• In a particular form of this embodiment, four images of a room and its contents are obtained at the same time from four different cameras. Several known image analysis algorithms can be used to estimate the number of people in each image. In this embodiment, the hidden Markov model is used to estimate the number of people represented in each image and the Shannon-Entropy technique is used to adaptively control the estimation accuracy, to provide a “massaged” data set for each of the four images. As the hidden Markov model and the Shannon-Entropy technique are known to those skilled in the art, they are not described in detail here. A probability of the number of people estimated to be present in the room is provided for each respective image from the massage data sets. The four probabilities from the respective massaged data sets are then fused in the same manner described above with respect to the embodiment for identifying vehicle license plate characters. That is to say, first and second probability distributions corresponding to the first and second room images are fused using a Bayesian fusion algorithm to provide a first fused probability; the first fused probability is then fused with a third room image using the Bayesian fusion algorithm to provide a second fused probability; and the second fused probability is then fused with a fourth room image using the Bayesian fusion algorithm to provide a third fused probability. The third fused probability is then used to identify the number of people in the room which is the subject of the four images.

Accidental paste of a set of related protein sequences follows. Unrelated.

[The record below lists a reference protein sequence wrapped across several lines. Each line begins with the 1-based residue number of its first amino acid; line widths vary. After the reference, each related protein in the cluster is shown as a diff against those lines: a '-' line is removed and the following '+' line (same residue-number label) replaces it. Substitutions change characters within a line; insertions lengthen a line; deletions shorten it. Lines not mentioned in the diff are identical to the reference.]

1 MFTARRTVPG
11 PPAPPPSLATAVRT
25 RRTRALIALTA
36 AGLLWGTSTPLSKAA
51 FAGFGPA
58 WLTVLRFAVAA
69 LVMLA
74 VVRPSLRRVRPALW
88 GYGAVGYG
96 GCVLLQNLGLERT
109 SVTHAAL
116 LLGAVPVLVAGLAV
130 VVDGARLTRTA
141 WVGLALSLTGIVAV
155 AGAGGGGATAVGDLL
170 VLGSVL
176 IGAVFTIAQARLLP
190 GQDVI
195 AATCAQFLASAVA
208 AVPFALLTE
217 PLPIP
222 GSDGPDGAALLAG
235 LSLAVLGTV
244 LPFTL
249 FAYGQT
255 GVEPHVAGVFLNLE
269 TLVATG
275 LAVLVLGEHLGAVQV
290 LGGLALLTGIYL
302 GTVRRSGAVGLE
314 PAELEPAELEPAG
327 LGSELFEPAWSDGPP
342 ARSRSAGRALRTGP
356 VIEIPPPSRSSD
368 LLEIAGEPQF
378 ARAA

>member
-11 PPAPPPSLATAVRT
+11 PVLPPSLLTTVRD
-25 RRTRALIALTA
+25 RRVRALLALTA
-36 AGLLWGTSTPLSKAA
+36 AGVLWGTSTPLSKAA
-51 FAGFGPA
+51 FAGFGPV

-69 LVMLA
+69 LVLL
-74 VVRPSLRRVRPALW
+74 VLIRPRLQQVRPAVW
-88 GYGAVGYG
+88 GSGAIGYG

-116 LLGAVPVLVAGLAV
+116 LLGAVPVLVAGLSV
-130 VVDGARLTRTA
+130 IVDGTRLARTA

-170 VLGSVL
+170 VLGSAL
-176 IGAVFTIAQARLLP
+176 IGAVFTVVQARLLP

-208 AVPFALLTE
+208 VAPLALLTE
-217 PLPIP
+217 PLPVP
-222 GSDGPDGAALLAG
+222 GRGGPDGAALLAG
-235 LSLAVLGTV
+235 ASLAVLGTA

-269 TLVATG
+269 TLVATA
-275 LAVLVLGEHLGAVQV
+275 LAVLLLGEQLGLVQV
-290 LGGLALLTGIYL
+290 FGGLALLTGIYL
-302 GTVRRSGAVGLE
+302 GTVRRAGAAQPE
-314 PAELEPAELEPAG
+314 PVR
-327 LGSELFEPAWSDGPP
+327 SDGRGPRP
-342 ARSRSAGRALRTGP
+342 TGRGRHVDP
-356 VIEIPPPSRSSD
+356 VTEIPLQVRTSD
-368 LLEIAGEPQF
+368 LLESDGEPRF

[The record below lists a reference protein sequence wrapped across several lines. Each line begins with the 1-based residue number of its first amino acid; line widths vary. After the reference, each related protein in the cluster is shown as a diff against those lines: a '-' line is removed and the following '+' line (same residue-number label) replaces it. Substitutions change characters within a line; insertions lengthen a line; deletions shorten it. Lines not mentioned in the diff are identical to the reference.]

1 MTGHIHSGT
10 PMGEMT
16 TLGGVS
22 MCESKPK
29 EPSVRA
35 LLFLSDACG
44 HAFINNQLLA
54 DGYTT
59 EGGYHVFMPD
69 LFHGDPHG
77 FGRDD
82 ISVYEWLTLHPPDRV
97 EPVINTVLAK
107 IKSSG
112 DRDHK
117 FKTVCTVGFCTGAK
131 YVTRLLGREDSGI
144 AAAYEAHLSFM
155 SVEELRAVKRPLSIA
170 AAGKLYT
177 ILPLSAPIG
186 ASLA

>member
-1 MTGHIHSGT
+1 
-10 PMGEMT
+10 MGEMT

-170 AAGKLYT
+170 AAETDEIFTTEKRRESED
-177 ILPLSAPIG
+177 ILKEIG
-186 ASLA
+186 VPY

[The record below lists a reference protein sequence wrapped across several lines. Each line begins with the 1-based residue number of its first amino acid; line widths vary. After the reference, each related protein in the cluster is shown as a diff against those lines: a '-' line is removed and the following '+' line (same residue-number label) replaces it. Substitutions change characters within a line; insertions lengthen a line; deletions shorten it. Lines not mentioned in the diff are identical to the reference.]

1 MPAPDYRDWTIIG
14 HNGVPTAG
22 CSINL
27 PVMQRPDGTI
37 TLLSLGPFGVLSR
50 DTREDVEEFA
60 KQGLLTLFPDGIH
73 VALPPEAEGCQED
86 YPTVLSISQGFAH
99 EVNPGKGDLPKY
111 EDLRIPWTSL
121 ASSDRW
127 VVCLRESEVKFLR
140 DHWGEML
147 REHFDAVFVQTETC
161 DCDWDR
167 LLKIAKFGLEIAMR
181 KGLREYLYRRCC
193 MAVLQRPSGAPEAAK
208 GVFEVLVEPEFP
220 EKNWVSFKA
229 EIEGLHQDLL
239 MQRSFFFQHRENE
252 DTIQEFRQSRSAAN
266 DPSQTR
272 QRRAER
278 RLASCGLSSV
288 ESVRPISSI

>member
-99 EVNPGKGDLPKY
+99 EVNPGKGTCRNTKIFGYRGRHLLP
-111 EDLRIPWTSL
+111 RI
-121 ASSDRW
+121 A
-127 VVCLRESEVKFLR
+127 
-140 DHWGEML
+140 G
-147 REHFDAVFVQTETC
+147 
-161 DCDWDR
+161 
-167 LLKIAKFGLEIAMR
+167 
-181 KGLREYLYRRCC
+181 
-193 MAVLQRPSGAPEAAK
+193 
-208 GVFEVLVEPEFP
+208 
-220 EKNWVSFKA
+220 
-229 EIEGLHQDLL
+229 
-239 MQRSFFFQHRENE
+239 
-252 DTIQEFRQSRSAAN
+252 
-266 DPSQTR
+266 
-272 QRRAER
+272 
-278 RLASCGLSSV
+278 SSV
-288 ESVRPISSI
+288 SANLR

• As will be understood, this embodiment is not limited to the use of data for single images from multiple images, but can be used to identify the number of people using image data from multiple images of one camera, or one or more images from multiple respective cameras. Also, whereas four images are all that is required to achieve an acceptable accuracy, fewer or more images may be used. For instance, the inventors have found that the error (% difference between the actual count and the estimated count) reduces from about 15% using a single camera and a single image to about 5% using two cameras.
  • If one camera is used, the images used to identify the number of people in the room would be taken close together in terms of time; for example, four images may be taken in a 1 or 2 second period. In this way, the embodiment can take into account whether people enter or leave the room, thus affecting the actual number of people in the room. Also, the embodiment may be employed in a system comprising a computer program controlled by a computer or other controller which continually receives data from a camera, such as a CCTV, and continually estimates the number of people in the room using the above described embodiment. Therefore, the number of people present and entering and leaving a room can be monitored over time.